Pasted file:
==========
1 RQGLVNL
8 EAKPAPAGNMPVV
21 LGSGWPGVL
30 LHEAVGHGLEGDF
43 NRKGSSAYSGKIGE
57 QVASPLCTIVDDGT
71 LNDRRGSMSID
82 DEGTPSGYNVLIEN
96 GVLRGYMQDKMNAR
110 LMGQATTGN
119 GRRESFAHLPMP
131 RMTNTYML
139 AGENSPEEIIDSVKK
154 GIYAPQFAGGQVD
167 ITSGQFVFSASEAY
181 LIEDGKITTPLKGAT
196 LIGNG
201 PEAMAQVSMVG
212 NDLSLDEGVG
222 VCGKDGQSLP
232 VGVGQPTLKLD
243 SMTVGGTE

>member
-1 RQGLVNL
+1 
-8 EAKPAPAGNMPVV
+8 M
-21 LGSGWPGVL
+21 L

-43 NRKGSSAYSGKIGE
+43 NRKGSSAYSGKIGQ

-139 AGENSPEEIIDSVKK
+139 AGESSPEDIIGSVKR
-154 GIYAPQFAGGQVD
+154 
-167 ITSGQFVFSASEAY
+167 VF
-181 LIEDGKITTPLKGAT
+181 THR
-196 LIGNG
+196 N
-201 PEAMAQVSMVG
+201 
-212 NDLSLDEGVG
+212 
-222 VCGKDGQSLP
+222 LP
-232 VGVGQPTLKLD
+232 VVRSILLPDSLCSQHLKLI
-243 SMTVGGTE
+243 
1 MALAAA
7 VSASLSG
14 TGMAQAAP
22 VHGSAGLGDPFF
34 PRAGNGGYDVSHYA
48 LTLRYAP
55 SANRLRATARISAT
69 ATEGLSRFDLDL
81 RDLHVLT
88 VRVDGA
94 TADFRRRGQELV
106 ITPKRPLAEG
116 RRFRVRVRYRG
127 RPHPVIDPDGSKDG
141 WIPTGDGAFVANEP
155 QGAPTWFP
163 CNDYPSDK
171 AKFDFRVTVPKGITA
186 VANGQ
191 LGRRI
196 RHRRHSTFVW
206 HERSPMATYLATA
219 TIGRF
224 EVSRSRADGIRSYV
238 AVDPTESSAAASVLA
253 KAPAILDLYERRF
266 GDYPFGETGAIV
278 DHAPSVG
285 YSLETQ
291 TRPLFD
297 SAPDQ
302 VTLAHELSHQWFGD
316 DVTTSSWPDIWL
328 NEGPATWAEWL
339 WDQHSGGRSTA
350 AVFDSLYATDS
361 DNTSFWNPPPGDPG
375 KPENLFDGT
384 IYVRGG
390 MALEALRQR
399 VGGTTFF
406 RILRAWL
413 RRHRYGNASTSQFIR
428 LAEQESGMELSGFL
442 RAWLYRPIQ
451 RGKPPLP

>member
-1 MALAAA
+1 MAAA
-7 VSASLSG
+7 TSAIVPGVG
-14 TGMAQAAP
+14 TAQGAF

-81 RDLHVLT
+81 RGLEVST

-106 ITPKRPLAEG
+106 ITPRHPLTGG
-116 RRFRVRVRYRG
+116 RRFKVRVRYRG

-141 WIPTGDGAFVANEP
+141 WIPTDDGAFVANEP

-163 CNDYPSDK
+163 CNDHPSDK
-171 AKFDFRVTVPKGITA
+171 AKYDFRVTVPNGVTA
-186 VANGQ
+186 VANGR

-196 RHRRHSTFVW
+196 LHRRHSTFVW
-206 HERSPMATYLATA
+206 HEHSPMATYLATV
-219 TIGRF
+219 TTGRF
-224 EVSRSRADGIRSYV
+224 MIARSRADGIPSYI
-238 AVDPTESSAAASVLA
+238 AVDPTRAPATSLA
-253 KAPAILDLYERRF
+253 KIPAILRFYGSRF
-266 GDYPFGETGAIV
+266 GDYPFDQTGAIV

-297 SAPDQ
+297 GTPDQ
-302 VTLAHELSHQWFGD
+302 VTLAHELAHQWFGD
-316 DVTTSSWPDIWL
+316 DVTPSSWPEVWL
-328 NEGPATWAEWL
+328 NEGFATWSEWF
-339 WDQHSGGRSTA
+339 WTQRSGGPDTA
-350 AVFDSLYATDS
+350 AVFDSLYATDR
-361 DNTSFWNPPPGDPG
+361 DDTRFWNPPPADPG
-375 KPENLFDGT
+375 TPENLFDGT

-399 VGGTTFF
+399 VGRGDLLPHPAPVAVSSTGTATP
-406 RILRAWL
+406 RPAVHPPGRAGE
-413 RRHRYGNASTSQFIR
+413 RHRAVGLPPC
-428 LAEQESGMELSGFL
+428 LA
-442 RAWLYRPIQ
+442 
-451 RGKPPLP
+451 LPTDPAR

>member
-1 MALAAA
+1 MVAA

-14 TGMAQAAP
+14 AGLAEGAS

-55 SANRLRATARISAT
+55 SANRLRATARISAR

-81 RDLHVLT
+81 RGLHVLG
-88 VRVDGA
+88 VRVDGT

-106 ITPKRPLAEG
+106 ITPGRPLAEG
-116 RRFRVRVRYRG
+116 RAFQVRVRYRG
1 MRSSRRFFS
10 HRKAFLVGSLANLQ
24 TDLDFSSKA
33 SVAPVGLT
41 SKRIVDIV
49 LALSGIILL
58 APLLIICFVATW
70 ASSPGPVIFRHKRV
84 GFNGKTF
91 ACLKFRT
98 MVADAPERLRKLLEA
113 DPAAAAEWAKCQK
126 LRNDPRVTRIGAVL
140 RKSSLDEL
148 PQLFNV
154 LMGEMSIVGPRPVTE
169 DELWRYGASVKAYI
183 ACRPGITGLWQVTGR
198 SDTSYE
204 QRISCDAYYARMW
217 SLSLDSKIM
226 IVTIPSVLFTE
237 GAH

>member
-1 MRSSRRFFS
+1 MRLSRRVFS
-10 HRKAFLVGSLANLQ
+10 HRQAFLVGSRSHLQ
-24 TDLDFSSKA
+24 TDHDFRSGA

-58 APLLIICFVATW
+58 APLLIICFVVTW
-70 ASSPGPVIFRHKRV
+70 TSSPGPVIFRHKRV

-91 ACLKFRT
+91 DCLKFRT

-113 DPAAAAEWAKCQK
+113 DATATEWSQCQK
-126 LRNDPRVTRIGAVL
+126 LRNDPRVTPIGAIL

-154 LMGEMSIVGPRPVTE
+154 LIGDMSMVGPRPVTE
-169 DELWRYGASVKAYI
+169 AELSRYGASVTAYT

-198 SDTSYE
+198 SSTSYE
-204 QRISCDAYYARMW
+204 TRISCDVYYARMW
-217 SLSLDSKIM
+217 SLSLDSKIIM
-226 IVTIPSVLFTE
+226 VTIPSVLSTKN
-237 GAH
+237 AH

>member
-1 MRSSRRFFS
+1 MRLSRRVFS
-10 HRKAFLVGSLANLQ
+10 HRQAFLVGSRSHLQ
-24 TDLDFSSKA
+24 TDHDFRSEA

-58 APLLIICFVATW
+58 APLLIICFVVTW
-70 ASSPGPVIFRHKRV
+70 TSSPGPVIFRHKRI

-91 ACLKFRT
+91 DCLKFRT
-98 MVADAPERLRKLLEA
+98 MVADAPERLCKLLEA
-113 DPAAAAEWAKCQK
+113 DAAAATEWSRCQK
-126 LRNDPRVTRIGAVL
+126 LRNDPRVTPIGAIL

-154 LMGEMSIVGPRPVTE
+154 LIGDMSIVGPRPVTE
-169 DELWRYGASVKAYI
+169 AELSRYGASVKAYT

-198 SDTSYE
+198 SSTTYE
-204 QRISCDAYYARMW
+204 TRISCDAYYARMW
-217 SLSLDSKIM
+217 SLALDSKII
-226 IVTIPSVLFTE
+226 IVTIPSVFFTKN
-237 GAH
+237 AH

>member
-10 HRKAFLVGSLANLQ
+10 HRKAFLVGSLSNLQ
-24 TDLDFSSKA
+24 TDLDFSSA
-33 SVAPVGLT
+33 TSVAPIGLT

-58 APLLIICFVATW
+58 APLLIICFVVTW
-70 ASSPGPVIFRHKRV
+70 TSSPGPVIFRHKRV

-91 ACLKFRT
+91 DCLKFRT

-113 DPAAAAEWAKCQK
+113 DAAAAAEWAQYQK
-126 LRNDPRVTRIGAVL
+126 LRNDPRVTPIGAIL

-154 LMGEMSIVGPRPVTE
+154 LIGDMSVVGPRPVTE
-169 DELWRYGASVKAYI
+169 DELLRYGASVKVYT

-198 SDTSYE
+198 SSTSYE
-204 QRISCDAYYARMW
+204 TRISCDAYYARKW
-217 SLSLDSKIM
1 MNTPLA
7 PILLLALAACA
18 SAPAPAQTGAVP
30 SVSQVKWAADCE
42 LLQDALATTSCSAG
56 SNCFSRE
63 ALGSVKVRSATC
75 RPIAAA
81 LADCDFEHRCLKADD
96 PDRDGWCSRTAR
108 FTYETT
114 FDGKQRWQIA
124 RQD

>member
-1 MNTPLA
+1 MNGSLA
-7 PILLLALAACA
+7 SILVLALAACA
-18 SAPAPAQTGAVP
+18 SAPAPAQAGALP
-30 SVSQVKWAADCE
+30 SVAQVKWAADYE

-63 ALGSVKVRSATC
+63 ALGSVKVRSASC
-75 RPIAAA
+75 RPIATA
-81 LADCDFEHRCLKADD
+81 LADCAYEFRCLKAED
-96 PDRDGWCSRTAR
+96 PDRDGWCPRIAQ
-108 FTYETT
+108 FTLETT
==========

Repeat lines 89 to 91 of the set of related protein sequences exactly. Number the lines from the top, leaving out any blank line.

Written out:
375 KPENLFDGT
384 IYVRGG
390 MALEALRQR